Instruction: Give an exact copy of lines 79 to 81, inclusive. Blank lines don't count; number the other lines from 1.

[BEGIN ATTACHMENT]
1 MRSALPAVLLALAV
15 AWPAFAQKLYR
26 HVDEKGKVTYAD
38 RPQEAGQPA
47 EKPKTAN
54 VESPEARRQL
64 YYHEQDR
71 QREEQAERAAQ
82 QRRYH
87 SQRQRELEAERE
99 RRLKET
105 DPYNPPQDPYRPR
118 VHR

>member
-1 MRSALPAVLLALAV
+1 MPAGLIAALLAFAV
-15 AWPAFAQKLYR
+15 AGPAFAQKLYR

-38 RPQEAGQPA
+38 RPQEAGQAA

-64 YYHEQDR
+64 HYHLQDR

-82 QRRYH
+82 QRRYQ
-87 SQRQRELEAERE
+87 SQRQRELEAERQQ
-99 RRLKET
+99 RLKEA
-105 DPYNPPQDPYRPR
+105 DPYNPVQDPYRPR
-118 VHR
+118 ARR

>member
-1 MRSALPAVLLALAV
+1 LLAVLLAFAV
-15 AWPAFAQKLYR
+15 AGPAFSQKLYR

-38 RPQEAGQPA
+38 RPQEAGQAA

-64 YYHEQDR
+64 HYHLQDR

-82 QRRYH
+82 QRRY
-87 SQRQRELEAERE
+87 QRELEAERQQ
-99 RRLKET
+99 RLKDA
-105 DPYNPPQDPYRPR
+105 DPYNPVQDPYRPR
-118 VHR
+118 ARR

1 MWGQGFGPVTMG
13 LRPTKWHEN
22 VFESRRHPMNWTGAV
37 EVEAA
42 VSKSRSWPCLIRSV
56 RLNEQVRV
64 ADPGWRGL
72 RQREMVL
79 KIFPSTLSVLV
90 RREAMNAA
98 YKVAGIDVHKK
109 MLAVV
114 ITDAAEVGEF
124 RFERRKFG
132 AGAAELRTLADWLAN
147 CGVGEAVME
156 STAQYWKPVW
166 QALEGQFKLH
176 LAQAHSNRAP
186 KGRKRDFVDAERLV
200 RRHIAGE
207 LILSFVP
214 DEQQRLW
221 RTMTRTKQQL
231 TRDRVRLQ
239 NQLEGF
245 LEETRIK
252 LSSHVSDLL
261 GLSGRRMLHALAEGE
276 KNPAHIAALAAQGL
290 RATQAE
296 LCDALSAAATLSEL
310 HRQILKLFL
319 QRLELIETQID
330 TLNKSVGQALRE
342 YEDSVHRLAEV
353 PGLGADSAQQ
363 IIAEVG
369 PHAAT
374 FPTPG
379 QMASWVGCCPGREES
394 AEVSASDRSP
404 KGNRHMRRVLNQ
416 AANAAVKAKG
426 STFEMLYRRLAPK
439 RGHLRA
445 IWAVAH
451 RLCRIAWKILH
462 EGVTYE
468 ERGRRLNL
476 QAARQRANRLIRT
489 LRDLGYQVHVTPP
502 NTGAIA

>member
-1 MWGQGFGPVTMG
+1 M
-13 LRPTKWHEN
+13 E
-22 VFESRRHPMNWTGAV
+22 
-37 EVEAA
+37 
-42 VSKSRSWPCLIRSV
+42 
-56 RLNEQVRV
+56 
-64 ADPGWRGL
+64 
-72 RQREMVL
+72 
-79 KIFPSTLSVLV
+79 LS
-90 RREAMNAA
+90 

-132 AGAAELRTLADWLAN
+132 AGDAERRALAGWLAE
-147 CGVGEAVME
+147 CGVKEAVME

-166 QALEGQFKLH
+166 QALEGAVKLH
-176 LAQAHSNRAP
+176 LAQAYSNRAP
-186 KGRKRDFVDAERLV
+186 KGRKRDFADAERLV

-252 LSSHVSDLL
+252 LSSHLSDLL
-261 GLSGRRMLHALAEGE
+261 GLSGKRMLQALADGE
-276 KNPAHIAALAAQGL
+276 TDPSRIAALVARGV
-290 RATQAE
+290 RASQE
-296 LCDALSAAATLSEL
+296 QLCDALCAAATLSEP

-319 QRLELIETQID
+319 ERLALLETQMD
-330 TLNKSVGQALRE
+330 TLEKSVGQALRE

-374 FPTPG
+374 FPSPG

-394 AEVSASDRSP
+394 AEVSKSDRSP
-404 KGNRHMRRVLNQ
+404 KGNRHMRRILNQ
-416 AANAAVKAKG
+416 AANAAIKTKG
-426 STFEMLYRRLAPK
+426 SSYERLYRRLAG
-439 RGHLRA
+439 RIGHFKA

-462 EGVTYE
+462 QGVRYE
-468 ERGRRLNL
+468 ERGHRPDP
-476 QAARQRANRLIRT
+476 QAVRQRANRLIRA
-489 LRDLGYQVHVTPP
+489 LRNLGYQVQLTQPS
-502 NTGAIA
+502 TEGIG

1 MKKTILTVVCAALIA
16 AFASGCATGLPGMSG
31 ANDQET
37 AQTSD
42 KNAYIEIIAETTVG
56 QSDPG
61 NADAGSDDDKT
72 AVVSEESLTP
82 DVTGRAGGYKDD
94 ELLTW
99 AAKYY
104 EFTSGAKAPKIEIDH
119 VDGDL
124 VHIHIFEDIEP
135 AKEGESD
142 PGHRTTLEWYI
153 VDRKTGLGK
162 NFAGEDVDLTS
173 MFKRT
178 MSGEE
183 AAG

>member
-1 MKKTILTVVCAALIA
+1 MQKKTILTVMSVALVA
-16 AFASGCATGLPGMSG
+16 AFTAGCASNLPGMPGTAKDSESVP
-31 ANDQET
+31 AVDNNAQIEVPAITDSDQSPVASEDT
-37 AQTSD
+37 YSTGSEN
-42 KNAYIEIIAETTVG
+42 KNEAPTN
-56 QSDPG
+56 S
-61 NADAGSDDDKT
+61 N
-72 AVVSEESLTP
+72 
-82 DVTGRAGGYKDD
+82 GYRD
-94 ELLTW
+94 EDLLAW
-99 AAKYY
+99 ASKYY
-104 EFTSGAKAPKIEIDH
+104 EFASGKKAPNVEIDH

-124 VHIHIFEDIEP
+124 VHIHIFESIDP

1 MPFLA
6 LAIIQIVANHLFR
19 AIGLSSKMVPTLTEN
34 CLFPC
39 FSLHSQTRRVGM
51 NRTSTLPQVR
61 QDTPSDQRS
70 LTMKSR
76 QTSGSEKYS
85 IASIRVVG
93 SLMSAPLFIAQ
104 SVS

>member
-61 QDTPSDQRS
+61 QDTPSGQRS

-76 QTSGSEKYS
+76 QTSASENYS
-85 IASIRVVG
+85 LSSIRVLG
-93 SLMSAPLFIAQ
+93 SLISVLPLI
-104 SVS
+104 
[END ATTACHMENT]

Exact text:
252 LSSHVSDLL
261 GLSGRRMLHALAEGE
276 KNPAHIAALAAQGL